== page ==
Much the same can be said of Katherine Minola, the character in all of Shakespeare’s plays most likely to end up as a version of the Wife of Bath. That Katherine is at the mercy of a society whose dictates shape her identity while she simultaneously surpasses and rejects them is evident from the moment that Katherine enters the stage in the Taming of the Shrew. Entering alongside her father Baptista, her sister Bianca, and her sister’s two suitors Hortensio and Gremio, Katherine’s first words are a rather mild rebuke of her father’s attempts to find a husband for her. “I pray you, sir,” she says, “is it your will / To make a stale of me amongst these mates?” Hortensio responds by warning her that she will find no husband “unless you were of a gentler, milder mold.” Katherine’s response is, as is to be expected, a suitably shrewish threat of violence coupled with a rejection of the institution of marriage:
I’faith, sir, you shall never need to fear;
Iwis it is not halfway to her heart.
But if it were, doubt not her care should be
To comb your noddle with a three-legged stool,
And paint your face, and use you like a fool.
While Katherine’s threats of harm aimed at Hortensio are unnerving, the reactions they elicit from the men present are of exaggerated proportions when one considers that the person making them is a young woman surrounded by older, and ostensibly stronger, men who possess the position of authority in the social order. “From all such devils, good Lord deliver us!” Hortensio cries. Gremio follows Hortensio’s shriek of terror with his own “And me too, good Lord!” Tranio, watching from a distance and with no knowledge of Katherine aside from what he has just witnessed, concludes immediately “that wench is stark mad or wonderful froward.” If this is the reaction that she receives for defending herself against a father who offers her in marriage to men she has expressed no interest in and the insults of her younger sister’s suitors, it is easy to see why a strong-willed woman like Katherine cannot find a comfortable place in her society.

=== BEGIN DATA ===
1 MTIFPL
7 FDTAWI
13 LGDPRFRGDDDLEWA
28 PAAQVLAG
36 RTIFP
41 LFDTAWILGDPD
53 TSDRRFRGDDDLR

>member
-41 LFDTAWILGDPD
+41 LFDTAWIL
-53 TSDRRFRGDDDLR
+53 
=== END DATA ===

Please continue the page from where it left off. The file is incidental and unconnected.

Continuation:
Later, Katherine follows up on this threat of violence to Hortensio when she smashes his head with a lute while he attempts to give her music lessons. As Hortensio, disguised as “Litio,” a music teacher, tells it,
I did but tell her she mistook her frets,
And bowed her hand to teacher her fingering,
When, with a most impatient devilish spirit,
“Frets, call you these?” quoth she, “I’ll fume with them.”
And with that word she struck me on the head,
And through the instrument my pate made way;
And there I stood amazed for a while,
As on a pillory, looking through the lute,
While she did call me rascal fiddler
And twangling Jack, with twenty such vile terms,
As had she studied to misuse me so.
According to Coppélia Kahn,
the language in which her music lesson with Hortensio is described conveys the idea that it is but another masculine attempt to subjugate woman. . . . Later Petruchio explicitly attempts to “break” Kate to his will, and throughout the play men tell her that she “mistakes her frets”—that her anger is unjustified.
Katherine, then, is not merely a “shrew,” but a woman who is, in a sense, in rebellion against cultural norms. Simultaneously, however, and like the Wife of Bath, she has no means by which to define herself apart from these cultural norms. The result is that she is placed in the tenuous situation of defining her identity according to a tradition she, again like the Wife of Bath, surpasses and rejects.
 William Shakespeare, The Taming of the Shrew, I.1.57–58. All quotations from the Taming of the Shrew are taken from David Bevington, ed., The Complete Works of Shakespeare (Chicago: University of Chicago, 2014).
 Ibid. I.1.60.
 Ibid. I.1.61–65.
 Ibid. I.1.66.
 Ibid. I.1.67.
 Ibid. I.1.69.
 Ibid. II.1.149–159.
 Coppélia Kahn, “‘The Taming of the Shrew’: Shakespeare’s Mirror of Marriage.” Modern Language Studies 5, no. 1 (Spring, 1975): 93.